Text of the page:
Monday, September 10, 2012

Lost Control: CO Day 1

We seriously considered shuttling the Monarch Crest Trail this year. The forecast threatened afternoon thunderstorms, which are one of the most frightening experiences you can have when getting caught on a 12,000ft ridgeline with not even a rock to duck under when lightning starts. Shuttle providers tell you the Crest must be shuttled for this reason, which is bull. I've ridden the Crest many times without shuttling and haven't yet had to dodge lightning bolts. The forecast dropped to 10% afternoon storms, so we decided not to shuttle, but morning-of, the forecast went back up to 30%. An early start and no dilly dallying about should get us off the ridge in time.

Bike build. You should see the looks Dave gets from this T-shirt.

The climb up Hwy 50.

The ride begins from Poncha Springs, just four miles west of Salida, up highway 50. Around 4000ft in 18 miles must be gained to reach the divide. Traffic was light, temp in the 40's. Dave and Isaac maintained a pretty good pace on the steeper parts. I was thinking about hours 3-5 of this ride and days 2-6 of this trip. The pace concerned me.  We started at 7:40am. Not much after 8am, we saw the 8am shuttle go by. We'd be at least an hour behind the 8-10 guys shuttling up. I wondered if we'd catch any of them.

The last 8 miles holds a persistent 6% grade. Riding dualies with several kilos of water and foul weather gear makes this climb a real slog. Eventually I realized it was folly to match Dave and Isaac's pace. I crested in 1:46, a minute slower than my fastest. I felt completely wrecked.

Obligatory divide pose.

We quickly topped off water at the Monarch Pass store and headed out on the singletrack. Some high level clouds were building overhead and more ominous clouds in the distance. We at least had to bang out the Crest before any bad weather started. It was Isaac's first time riding here.

Along the Monarch Crest.

This is why we ride here.

I soon found myself riding alone. My fears proved true. Dave now uses a Garmin 800, and I gave him a copy of our planned routes. I would no longer be able to control the situation. Bombing singletrack? Why wait for the slow, old guy when the moment is a rush. The thing is, the Crest and later the Rainbow Trail are a continuous, non-stop rush. There are few natural stopping points. Just go and bask in the spirit of the moment. I really don't have much of a problem being left for dead, as I've ridden the Crest multiple times by myself anyway.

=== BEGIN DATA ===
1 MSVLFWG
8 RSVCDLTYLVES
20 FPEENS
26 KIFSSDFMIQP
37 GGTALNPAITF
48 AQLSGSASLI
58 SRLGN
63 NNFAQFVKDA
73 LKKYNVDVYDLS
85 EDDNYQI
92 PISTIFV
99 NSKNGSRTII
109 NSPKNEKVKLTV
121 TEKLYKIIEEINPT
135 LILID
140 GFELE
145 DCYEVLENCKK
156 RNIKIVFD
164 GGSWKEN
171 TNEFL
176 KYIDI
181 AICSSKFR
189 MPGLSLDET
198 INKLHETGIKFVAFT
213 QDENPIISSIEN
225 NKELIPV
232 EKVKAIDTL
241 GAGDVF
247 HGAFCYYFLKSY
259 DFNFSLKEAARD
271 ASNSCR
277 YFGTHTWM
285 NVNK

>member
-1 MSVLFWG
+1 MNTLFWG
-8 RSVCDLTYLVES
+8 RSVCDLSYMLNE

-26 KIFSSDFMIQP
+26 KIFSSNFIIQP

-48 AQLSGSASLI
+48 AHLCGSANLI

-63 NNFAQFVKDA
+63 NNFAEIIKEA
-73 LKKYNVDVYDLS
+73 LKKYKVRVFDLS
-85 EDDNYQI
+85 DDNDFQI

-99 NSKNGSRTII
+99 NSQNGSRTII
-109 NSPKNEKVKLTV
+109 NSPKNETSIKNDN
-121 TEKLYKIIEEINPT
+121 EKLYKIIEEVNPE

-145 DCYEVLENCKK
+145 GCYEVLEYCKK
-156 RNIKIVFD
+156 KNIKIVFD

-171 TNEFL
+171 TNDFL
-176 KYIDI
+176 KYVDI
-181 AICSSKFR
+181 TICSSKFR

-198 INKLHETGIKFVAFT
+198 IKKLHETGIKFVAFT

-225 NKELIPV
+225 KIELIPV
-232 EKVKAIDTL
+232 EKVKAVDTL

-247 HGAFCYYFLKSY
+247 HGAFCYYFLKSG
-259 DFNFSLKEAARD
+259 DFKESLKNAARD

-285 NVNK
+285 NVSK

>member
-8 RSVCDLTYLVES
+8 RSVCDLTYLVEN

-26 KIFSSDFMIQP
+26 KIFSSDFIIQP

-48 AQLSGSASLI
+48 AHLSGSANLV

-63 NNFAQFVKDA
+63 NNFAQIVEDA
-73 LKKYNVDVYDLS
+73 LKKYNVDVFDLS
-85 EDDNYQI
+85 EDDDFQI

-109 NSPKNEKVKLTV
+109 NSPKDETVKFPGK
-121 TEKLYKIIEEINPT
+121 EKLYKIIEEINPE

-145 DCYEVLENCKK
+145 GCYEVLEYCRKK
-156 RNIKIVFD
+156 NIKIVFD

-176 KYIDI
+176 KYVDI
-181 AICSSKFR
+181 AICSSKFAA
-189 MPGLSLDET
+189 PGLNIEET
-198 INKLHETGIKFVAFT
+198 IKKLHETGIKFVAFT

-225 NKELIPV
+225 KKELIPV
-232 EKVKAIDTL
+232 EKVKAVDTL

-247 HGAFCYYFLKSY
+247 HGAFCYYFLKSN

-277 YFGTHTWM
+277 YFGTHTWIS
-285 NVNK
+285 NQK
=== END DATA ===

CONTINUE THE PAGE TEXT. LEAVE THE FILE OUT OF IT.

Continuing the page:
Dave and Isaac shredding on the Crest.

We reached Marshall Pass, the last bail point before doing the full loop. The sky didn't look threatening at all, so we kept going to Silver Creek Trail. Dave and Isaac were smoking fast and kept each other company. I stopped worrying about the weather and focused more on self preservation, not making a mistake in a tired state, and taking in the scenery.

Initial plummet down Silver Creek Trail. Dave and Isaac.

The descent down Silver Creek is crazy. I think the Vapor Trail 125 just came through here this weekend (a 125mi MTB race). It has been very dry. Silver Creek was the loosest I've seen it. Uber sketchy at speed in many spots. I had no idea how far ahead Isaac and Dave got, but I wasn't going to wreck here. Lots of exposure to the creek far below too. Dave even lost Isaac at the creek crossing, where the trail becomes braided and not obvious which way to go at all. Isaac waited and hoped I would be coming through soon. Isaac was using a non-mapping Garmin 200 and didn't have the track. Fortunately, the Rainbow Trail starts right near there, and Dave was napping. Literally.

Isaac further down Silver Creek.

One of the sketchiest sections of the Silver Creek Trail. Nothing
stable. I wasn't going to ride it but did anyway.

I stayed within verbal distance of Dave and Isaac on the Rainbow Trail until the rollers started. They were ripping seriously fast. Twice, I nearly lost the trail tread and went over the edge. Isaac heard me squeal like a girl.  Many places, this would be a disaster with precipitous drops. The other two had some close calls too. Soon I was alone again and would be for the next 6-8 miles of this trail. Rainbow is a masterpiece with flow that lulls you into way more speed than you should maintain. On Rainbow, we caught and passed the last of the shuttlers I believe. That felt pretty good. Not only did we hit the trail more than an hour after they did, we climbed many thousands of feet more prior.

Dave and Isaac were waiting at a junction on the Rainbow Trail near the end. Dave nearly cleaned the whole thing, failing to clean just one of the steep rock pitches.  There was some more sketchy dropping right at the end, the switchbacks down to Hwy 285. We all made it, no crashes, no mechanicals. A four mile paved descent brought us back to the car. 54.8mi in 5:11 with nearly 7000ft of climbing. Dave and Isaac both logged less than 5hrs moving time.

This ride beat me up pretty badly. A Sonic malted milkshake and a Starbucks coffee started the recovery process.  Tuesday will be interesting. Forecast goes downhill towards midweek. Plan to do big ride close in to Salida, a large sampling of the purpose built trails in the Arkansas and Methodist trail systems. We'll stay below 10,000ft, but there will still be plenty of climbing. I just may have to  hide Dave's GPS to regain control of the situation so I have somebody to ride with;)

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